About Puerto Princesa
Though the Puerto Princesa Subterranean River National Park (PPSRNP) has a lot to offer visitors, most people make the trip from Puerto Princesa only to see the underground river, which is heavily celebrated as one of the new seven wonders of the natural world. Also part of UNESCO history, the river is now a huge source of pride to the Philippines. The subterranean river system is 8.2km long and has several large chambers, up to 120m wide and 60m high. It flows underground almost the entire length, and empties into the ocean, so the lower part of the river is brackish (a mix of fresh and salt water) and subject to tidal influence, which makes it a natural phenomenon. When the sun is shining, the brackish water is known to turn an eye-popping bright blue-green (more green than blue). The river isn’t the only attraction of the PPSRNP though, as the beach by the mouth of the cave features an impressive karst landscape, and the old-growth forest that fills the park is full of exotic flora and fauna. I nearly jumped out of my skin when I saw a handful of large monitor lizards crawling around, forked tongues darting about! Since the river was given the honor of being one of the new seven wonders of nature, there was a huge jump in the amount of daily visitors, so much that a cap has been put into law for preservation reasons, which allows only 900 tourists a day into the subterranean river… but that seems to be largely flexible depending on the clout and amount of pesos you hold.
Best Time To Visit
Best time to visit Puerto Princesa is from December to April
How To Reach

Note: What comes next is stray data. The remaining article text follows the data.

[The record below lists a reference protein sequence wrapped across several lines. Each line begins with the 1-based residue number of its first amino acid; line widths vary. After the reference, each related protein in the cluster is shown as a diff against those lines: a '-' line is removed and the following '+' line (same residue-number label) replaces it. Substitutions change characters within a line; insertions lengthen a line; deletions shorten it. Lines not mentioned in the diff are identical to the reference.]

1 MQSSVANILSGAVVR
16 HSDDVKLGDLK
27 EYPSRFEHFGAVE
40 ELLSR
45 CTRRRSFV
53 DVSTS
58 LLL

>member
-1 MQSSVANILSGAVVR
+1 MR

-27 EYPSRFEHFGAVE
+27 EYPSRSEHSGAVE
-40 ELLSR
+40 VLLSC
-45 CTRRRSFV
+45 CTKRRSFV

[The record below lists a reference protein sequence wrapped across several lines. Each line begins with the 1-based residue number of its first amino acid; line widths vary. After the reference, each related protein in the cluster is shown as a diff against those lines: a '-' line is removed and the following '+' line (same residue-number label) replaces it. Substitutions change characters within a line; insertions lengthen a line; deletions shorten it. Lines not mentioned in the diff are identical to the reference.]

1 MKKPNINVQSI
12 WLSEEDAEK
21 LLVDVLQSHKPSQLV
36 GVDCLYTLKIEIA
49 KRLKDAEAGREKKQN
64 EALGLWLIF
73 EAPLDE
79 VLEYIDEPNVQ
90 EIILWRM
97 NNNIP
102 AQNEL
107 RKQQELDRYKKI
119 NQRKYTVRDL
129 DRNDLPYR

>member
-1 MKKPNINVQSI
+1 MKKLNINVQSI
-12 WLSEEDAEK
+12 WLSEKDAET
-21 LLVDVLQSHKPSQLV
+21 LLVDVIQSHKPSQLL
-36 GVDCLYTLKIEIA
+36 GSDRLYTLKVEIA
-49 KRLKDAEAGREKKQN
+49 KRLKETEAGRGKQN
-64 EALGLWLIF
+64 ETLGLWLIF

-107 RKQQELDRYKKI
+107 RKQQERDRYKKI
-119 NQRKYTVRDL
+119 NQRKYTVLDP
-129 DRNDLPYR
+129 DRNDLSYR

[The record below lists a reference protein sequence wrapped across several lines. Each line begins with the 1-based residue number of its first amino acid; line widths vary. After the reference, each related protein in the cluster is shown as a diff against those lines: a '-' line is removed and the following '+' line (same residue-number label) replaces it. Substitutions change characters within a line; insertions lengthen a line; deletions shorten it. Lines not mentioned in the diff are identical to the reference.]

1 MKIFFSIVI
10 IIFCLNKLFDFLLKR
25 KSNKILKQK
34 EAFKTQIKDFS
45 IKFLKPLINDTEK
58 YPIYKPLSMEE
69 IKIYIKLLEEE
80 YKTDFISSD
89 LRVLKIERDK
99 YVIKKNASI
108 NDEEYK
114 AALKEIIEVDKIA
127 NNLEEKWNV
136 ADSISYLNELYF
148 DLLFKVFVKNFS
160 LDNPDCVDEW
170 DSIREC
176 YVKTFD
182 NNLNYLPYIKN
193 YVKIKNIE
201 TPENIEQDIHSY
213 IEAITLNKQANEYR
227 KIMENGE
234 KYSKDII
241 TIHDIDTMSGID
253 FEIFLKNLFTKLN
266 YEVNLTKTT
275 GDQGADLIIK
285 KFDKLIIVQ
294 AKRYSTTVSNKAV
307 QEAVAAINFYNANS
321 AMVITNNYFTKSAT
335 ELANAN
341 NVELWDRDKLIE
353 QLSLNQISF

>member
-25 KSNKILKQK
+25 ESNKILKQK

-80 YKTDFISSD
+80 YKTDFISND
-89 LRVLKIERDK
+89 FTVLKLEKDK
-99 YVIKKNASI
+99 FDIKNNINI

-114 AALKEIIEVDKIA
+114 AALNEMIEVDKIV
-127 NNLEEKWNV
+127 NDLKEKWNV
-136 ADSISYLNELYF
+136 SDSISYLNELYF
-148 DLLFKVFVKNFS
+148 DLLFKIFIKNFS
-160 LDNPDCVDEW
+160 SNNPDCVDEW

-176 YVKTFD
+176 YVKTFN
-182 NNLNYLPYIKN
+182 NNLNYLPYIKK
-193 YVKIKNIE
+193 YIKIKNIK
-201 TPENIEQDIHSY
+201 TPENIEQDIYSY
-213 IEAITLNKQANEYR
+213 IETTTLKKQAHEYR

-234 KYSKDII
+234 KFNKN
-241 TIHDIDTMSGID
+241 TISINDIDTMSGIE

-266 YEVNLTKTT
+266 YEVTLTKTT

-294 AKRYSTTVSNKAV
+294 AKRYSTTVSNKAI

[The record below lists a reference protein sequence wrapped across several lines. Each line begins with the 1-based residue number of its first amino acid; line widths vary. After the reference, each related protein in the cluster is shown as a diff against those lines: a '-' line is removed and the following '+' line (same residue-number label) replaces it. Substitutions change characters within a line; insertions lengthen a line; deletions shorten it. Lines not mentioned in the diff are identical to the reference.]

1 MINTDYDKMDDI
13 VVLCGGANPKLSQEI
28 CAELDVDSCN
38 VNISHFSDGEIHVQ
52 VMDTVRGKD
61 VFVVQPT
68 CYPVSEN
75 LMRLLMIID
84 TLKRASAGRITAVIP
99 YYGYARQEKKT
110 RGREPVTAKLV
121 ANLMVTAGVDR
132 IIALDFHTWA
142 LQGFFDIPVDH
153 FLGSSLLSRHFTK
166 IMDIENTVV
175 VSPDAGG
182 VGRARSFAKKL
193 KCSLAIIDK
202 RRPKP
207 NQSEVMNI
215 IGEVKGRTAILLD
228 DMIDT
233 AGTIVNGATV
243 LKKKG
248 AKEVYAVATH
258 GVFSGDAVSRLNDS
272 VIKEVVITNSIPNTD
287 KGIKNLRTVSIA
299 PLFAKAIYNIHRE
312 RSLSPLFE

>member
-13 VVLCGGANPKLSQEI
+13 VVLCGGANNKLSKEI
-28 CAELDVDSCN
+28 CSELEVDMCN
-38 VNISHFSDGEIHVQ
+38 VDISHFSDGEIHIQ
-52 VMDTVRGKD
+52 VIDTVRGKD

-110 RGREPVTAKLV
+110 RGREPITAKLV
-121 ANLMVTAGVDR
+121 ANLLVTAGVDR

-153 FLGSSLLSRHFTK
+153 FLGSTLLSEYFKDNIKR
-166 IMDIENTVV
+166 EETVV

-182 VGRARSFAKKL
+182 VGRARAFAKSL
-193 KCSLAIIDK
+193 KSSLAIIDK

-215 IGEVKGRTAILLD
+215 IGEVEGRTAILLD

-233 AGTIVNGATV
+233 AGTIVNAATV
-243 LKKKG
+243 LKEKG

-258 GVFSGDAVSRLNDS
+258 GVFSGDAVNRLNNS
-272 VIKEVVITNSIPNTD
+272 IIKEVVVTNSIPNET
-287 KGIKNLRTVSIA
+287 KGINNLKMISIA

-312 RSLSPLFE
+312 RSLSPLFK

Book a Package Tour
179 Kms from Puerto Princesa
El Nido doesn’t have that beach-town vibe, feeling of idyll which accompanies the best beach towns. But, El Nido is chock full of luxuries many tourists appreciate on their vacations: cafes and restaurants, a wide range of hotels for every wallet, beach bars with happy hours and reggae music, fiery sunsets, stuff like that. Stores offer plenty of souvenirs, and even designer clothing stores for those looking to spend serious amounts. And that doesn’t include what is waiting just a boat’s ride away offshore… Sure, the island-hopping tours are on the pricey side—1200 to 1500 pesos per person (around 30 USD)—but there is no disputing the beauty of the Bacuit archipelago. The karst formations, the white-sand island beaches, the glowing blue-green lagoons, the colorful fields of coral, and the clear waters that turn into every shade of blue. Each and every destination is exactly what we all gape at on TV and in magazines. Pa-ra-dise. If the weather is just right, the tour fees will seem paltry in comparison to the natural phenomenons that abound. Furthermore, there’s a handful of other things to do around El Nido, besides the island-hopping. Neighboring beaches, blissfully free of bangkas, are there for our perusal. Plenty of places offer kayaks for rent (bring snorkel gear) and I’ve read that hiking can also be undertaken at a few of the islands. Renting a motorcycle and exploring the surrounding areas can be nice. It’s hard to appreciate an overcrowded fishing town, and even harder not to feel guilty about being a tourist when we see firsthand the damage we are doing by following the masses to every popular destination. But the archipelago is jaw-dropping gorgeous. We have no regrets having visited Bacuit Bay.
296 Kms from Puerto Princesa
Far from Coron, but worth the travel.